One percent of our population now owns forty percent of the national wealth. Twenty percent owns ninety percent of the wealth. I don’t know that any of us are in that category. I do know that twenty two percent of the Ames population is working and above the poverty line but not really able to afford living here.

The majority of us who come to this place, though, are affording to live here, have sufficient health care coverage, can do some saving, and can even afford the occasional vacation or new car. Though we may not be dripping with gold and Gucci, we do have more than our daily bread.

So Jesus is addressing us, too.

And if we give him any authority in our lives, we do have to decide how to faithfully use our financial resources.
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Servants of Love Incarnate: John 2.1–11


2018.1.14 non being
Delivered at Ames UCC
on January 14, 2018

©The Rev. Eileen Gebbie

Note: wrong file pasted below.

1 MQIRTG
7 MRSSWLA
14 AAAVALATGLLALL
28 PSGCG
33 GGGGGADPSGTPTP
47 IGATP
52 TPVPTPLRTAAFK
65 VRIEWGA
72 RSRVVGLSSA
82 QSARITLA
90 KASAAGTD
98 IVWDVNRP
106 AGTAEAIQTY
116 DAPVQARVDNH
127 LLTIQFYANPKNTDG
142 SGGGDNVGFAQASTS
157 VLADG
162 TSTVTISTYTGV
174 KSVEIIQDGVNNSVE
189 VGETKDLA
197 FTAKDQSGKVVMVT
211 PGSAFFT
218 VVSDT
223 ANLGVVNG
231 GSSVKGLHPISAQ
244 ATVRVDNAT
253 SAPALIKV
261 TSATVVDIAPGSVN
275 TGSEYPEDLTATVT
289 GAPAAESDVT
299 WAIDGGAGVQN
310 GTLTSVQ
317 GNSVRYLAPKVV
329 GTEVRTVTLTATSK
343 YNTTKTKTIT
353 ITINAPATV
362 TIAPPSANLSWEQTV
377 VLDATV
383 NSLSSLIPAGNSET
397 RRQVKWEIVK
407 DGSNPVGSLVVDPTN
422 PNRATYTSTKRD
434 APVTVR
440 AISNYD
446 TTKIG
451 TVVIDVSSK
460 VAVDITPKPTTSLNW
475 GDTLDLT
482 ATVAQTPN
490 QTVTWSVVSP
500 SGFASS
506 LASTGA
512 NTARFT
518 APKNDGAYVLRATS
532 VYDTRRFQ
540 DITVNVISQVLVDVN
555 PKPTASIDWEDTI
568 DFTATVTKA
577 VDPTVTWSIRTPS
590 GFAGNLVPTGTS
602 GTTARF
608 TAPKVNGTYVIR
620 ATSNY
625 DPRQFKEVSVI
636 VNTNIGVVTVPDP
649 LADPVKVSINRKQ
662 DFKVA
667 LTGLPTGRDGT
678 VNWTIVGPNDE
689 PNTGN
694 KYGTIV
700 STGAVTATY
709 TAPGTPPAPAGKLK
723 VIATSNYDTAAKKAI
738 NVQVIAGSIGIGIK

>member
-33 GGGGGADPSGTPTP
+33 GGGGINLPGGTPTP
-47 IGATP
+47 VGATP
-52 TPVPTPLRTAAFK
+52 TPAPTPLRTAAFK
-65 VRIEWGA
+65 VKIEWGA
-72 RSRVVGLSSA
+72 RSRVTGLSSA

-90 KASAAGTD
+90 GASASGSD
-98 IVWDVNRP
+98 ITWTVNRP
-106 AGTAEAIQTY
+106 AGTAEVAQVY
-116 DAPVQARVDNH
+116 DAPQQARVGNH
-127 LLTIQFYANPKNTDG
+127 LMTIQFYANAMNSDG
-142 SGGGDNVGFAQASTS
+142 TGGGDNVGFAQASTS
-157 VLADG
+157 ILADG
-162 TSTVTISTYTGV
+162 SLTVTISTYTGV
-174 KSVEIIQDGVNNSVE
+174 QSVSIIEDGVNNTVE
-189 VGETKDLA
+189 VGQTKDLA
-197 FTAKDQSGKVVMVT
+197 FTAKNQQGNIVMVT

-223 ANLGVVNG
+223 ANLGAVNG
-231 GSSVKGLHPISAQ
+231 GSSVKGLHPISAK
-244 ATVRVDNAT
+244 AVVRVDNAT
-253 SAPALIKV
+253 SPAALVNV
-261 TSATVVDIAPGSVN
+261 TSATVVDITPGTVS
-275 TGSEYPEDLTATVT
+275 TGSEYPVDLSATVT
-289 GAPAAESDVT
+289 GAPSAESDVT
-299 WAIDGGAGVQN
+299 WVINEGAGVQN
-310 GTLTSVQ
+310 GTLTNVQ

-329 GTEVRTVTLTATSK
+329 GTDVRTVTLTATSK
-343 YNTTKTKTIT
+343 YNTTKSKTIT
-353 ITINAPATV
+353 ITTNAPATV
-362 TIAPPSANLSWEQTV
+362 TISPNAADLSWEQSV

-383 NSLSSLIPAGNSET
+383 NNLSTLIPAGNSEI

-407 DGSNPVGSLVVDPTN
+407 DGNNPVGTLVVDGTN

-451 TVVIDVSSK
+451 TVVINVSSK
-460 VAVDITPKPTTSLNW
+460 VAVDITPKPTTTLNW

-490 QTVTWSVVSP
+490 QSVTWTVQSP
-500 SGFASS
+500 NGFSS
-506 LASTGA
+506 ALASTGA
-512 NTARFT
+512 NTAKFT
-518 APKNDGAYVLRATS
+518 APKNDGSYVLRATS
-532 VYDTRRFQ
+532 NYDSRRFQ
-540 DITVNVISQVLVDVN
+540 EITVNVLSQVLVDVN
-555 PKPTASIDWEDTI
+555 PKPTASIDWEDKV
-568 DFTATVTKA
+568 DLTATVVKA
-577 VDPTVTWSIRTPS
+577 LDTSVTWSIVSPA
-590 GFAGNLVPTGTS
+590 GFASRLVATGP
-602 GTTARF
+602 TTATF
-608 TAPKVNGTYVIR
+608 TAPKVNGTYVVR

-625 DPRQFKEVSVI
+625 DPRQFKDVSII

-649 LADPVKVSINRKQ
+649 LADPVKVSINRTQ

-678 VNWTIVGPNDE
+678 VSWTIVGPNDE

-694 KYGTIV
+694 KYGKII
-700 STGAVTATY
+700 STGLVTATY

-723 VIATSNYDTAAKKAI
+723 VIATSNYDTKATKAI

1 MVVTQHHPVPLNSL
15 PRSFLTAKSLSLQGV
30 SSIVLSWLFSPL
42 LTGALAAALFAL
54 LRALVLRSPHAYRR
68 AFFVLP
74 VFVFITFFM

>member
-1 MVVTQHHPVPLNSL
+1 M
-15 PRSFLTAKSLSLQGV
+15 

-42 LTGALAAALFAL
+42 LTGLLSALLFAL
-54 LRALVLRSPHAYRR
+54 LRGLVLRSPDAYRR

Sermons are written to be heard, rather than read. Please join us for worship on Sunday mornings
at 10:30 a.m.

JOHN IS DIFFERENT
If John’s gospel were the only one we knew, if we studied it and dedicated our lives to it, then read Matthew, Mark, and Luke, we would be shocked. It’s all lies, we would think! That’s not the truth about Jesus! Likewise, if we had only ever studied the synoptic gospels, synoptic meaning same, we would be baffled by John. It is that different.

John’s gospel does have Jesus traveling and teaching, he does endure trial, death, and resurrection. But John’s chronology is different than in the other three. There is no Eucharist, no Last Supper, in John. Jesus shows no concern for the Kingdom of God in John, only for his own special identity. Jesus talks more in John’s gospel than in the synoptic gospels, with great long dialogues, but never in all of that does he share any parables, those stories of mustard seeds and buried treasure.

And John is the most anti-Semitic of all the gospels. Maybe not universally so, maybe not condemning of all of Judaism, only of specific strains or communities of Judaism at the time. But I am guessing that not many 21st century Christians are all that familiar with the differences between contemporary streams in Judaism, let alone those of the ancient near east, so reading the subtleties of critique in John can be dangerously misleading.